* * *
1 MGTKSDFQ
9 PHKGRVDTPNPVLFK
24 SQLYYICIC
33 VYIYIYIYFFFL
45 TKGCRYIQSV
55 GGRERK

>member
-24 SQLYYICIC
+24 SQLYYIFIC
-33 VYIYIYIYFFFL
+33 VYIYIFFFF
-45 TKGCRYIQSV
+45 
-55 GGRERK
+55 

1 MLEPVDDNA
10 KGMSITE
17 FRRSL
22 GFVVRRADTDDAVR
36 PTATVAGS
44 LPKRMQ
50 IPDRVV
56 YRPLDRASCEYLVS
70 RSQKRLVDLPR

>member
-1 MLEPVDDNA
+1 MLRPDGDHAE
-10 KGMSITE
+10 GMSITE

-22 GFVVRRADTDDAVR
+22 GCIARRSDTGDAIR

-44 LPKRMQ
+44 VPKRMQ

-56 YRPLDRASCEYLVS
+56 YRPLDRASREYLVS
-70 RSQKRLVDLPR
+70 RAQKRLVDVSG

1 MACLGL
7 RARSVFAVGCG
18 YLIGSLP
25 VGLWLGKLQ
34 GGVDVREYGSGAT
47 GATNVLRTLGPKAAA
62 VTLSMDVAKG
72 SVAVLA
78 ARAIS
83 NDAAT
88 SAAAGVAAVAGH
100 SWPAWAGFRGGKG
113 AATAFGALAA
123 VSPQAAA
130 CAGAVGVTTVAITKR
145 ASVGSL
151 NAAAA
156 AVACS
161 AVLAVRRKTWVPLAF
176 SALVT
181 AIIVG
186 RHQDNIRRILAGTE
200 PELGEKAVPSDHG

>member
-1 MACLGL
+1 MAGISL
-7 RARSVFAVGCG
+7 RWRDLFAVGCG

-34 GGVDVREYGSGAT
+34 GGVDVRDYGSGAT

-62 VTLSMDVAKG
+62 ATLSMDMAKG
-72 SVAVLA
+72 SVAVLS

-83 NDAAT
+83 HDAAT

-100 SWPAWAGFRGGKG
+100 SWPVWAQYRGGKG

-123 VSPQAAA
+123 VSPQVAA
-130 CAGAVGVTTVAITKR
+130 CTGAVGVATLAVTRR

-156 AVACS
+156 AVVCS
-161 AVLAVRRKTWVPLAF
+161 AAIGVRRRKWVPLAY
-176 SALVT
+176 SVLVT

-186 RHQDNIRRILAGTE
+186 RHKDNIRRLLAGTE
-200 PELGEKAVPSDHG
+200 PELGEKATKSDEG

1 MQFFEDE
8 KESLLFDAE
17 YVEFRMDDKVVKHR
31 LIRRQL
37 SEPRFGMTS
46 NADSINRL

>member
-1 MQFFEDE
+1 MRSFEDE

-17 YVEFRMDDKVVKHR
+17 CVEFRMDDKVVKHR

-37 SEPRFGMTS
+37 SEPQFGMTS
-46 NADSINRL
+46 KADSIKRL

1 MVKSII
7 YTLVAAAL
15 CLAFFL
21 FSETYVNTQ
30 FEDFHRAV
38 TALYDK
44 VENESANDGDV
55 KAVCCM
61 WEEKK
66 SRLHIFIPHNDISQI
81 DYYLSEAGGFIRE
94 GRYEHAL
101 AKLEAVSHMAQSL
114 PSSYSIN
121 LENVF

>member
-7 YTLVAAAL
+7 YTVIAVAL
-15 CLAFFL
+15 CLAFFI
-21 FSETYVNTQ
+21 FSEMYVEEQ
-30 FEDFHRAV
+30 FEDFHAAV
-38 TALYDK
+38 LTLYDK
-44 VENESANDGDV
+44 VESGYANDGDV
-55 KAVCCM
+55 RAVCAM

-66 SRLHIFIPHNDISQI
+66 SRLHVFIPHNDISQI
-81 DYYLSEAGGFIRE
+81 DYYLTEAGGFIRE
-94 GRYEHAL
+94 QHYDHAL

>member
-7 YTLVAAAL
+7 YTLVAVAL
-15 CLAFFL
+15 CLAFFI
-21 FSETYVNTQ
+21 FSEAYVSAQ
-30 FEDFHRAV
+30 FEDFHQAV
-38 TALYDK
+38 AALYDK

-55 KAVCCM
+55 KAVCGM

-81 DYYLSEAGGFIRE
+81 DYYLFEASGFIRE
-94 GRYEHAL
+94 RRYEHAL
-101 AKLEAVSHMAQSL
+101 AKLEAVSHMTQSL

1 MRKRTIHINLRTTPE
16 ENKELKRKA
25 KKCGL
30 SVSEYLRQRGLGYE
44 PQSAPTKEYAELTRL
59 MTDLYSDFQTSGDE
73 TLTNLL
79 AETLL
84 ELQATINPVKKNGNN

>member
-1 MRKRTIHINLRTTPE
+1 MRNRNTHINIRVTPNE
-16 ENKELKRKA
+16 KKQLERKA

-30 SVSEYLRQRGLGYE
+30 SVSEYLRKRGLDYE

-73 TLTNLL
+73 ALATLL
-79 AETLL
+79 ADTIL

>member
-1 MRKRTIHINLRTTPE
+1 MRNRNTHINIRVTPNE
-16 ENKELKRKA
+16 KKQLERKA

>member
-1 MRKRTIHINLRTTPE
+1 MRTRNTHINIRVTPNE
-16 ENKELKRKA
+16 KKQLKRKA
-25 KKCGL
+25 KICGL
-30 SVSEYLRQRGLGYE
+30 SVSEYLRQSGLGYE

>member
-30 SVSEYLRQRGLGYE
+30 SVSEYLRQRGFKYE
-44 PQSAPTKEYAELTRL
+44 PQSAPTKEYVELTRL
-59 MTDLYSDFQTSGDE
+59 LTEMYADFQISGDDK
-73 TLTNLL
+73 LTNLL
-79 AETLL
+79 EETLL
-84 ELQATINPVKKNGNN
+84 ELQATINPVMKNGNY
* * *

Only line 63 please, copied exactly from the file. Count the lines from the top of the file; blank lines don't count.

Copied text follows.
+1 MAGISL